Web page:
Diversity, Equity and Inclusion in Property

The property sector has long held a reputation for a lack of diversity. However, in recent years this has started to change. Joanna Turner, a 25-year veteran of the property industry, explores the property industry’s current approach to DEI, both within its own workforce and in its investments.

The property and construction industries are integral to society, but at the moment the workforce doesn’t reflect that society. In 2020, 13% of the construction industry workforce was female, while only 5% was made up of people from black and/or minority ethnic backgrounds, which has only risen one percentage point since 2016[1]. This is not to forget other minorities, such as those from the LBTQ+ community, and those from lower socioeconomic backgrounds.

However, it is also notable that the industry has been placing more of a focus on diversity, equity and inclusion (DEI). While still low, in the past few years the percentage of women within certain property sectors has started to grow. For example, in 2019[2], while only 15% of surveyors were female, women made up more than 30% of entrants to the profession.

The benefits of diversity in the workforce are well-documented – for instance a 2018 McKinsey and Co report[3] found that companies in the top quartile for ethnic diversity were 33% more likely to achieve a profit above the industry average. Furthermore, those with more ethnically diverse boards are 43% more likely to outperform on profits. Gender diversity brings similar benefits.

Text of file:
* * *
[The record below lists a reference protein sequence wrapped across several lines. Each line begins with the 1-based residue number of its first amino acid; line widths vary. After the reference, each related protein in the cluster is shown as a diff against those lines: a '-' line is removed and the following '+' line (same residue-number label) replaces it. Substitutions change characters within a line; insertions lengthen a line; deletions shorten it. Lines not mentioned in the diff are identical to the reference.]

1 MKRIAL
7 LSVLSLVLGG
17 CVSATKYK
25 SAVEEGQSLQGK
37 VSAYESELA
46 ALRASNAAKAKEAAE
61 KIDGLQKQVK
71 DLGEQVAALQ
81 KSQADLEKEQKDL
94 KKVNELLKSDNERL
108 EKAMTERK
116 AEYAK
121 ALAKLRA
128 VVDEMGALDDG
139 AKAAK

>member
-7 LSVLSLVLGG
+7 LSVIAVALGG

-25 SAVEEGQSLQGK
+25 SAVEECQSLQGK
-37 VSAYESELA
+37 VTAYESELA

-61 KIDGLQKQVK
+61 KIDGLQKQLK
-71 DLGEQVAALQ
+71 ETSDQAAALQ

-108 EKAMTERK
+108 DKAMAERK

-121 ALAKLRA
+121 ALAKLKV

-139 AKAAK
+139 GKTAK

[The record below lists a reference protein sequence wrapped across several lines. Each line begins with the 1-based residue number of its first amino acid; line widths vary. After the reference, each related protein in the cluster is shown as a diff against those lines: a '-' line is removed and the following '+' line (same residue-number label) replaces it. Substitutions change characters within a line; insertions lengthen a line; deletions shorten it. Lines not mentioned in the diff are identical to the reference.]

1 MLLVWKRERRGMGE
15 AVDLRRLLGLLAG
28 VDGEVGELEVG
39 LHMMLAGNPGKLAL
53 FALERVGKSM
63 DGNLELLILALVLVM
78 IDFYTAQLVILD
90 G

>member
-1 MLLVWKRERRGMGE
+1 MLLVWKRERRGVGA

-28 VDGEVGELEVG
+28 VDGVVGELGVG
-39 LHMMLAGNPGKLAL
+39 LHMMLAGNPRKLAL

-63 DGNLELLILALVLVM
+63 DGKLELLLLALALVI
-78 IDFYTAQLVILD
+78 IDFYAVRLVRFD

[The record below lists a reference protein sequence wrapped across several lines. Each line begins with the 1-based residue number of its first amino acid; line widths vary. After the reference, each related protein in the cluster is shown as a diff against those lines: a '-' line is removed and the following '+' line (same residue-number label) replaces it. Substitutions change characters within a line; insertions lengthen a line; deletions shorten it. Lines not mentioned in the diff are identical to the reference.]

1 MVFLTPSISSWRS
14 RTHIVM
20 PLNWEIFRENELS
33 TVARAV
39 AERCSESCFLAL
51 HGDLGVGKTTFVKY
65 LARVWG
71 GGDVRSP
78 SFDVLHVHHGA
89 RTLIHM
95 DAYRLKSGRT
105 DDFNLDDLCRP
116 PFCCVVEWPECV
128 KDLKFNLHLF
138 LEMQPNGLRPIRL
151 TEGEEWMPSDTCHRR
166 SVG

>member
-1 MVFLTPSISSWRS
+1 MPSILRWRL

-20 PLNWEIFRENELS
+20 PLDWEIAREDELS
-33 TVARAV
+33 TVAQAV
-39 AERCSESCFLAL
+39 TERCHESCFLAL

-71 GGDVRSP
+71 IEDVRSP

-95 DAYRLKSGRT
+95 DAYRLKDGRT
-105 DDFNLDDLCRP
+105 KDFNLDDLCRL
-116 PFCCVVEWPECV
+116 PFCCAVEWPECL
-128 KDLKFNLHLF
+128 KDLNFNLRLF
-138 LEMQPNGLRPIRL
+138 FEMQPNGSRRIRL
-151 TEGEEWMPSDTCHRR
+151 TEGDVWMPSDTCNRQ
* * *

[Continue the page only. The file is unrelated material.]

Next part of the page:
What are the barriers?

What is holding back women, ethnic minorities and other under-represented groups in the sector? Recruitment consultancy Randstad’s 2019 survey of women in construction[4] showed that 72% had experienced a form of gender discrimination (admittedly slightly down from 80% in 2018), including inappropriate remarks and social exclusion. As well as outright discrimination, for women, difficulty maintaining a work-life balance is the other main barrier, with 50% of respondents saying that it had had an impact on their career. This was echoed in a similar survey by the recruiter covering broader DEI issues[5], which showed that 58% of black construction professionals do not feel secure in their jobs, with an overwhelming 76% also believing that their chance of finding a job was lower because of their ethnicity.

Levelling the playing field

How can companies involved in the real estate industry ensure that they are levelling the playing field? Amanda Clack and Judith Gabler, authors of Managing Diversity and Inclusion in the Real Estate Sector believe that authentic leadership is very important in driving change, with leaders responsible for setting the organisational culture and tone.

With appropriate leadership in place, they say, creating change among new industry entrants and senior leaders can be relatively straightforward. However, changing entrenched attitudes for the middle level of management is more complex, both in terms of talent retention and management but also in relation to driving change within the organisation.

For this to happen, management consultancy Deloitte suggests that, alongside effective leadership, there needs to be a sense of commitment throughout the workforce, and for a business to reflect DEI in its own operations. It also pinpoints specific resources and tools needed to allow leaders to achieve a framework for a DEI culture, including opportunities to gain relevant knowledge and skills, engagement, role models and relevant policies.

Sector initiatives

One important driver for change has been the emergence of a number of sector initiatives bringing together people from under-represented groups – including those who fall into more than one of these groups.